Clarke had no such compunctions. In 2001-02, the film drove Optimum’s turnover past $1.6m (￡1m) for the first time.
Showing his eye for unlikely winners, Clarke also picked up Studio Ghibli title Spirited Away, Optimum’s first film to break through $1.6m (￡1m) at the UK box office. This was one of the many films acquired from French sales outfit Wild Bunch. Indeed, it was from Wild Bunch that Optimum picked up Michael Moore’s Fahrenheit 9/11 at pitch stage. The contentious political documentary went on to make more than $10.7m (￡6.5m) at the UK box office.
“We thought if a million people are going to march [against the invasion of Iraq] in London, 200,000 in Glasgow and 150,000 in Dublin, there is going to be an audience for this.”
For all its theatrical successes, what really propelled Optimum to the top of the UK indie market was its home entertainment business. The company was launched just as the DVD boom was beginning in earnest. In the early years, its titles were released through World Cinema, the company backed by Metro Tartan and Artificial Eye. Then in 2004 Optimum Home Entertainment was launched.
StudioCanal, which acquired Optimum in 2006 for an undisclosed sum ― rumoured to be an astonishing $35.4m (£25m) ― saw the aggressive young UK distribution outfit as the perfect vehicle to handle its DVD releases.
Optimum has been releasing DVDs at breakneck pace since. Neither Clarke nor Perkins seem too dismayed by the recent downturn in DVD revenues.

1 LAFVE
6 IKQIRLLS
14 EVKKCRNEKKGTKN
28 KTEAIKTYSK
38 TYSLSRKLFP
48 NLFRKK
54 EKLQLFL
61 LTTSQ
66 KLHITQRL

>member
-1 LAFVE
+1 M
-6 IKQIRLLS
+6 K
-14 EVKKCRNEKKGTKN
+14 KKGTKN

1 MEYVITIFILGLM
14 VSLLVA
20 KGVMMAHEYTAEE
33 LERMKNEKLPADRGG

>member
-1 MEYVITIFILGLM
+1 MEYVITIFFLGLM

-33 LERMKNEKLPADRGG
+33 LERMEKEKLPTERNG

“People are being too quick to call time on DVD,” the Optimum bosses insist.
Market demand is around 9% down on last year, but that is partly attributable to the disappearance of key UK retailers Zavvi and Woolworth’s.
Like all its rivals, Optimum is exploring the best ways to “monetise content” online. It has made some titles available on iTunes and is wary of consumers who expect online fare for free. Clarke acknowledges that Optimum has “modified budgets” and “shaved some of the deep catalogue from our DVD release schedule”. Nonetheless, in 2009, the company is still planning to release around 170 films on DVD.
“We’ve found that our numbers are quite robust this year compared to other companies,” Clarke insists. Two years ago, anticipating the “glory days” of DVD would not last forever, Optimum partnered with Lionsgate UK to acquire home entertainment sales outfit Elevation Sales.
Clarke relishes the current turbulence in the market as the industry adjusts to the digital age. “It’s like the Wild West. It’s great. There are going to be huge opportunities in the marketplace. You’re just going to have to be savvy enough to spot the opportunities and jump on them.”
It is increasingly apparent StudioCanal did not pay millions for the company simply to have a UK outlet for its library of DVD titles. Optimum is a key part of the French major’s strategy to create a pan-European distribution network that last year saw it buy Germany’s Kinowelt.
And to feed its own and StudioCanal’s pipeline, Optimum is becoming increasingly active in UK production. With UK acquisition rights now riding high, especially when the exchange rate is punishing sterling and TV sales are difficult to achieve, it can make more sense to produce the movies yourself, says Clarke. At the same time, moving into production is a way to establish long-term relationships with key UK talent.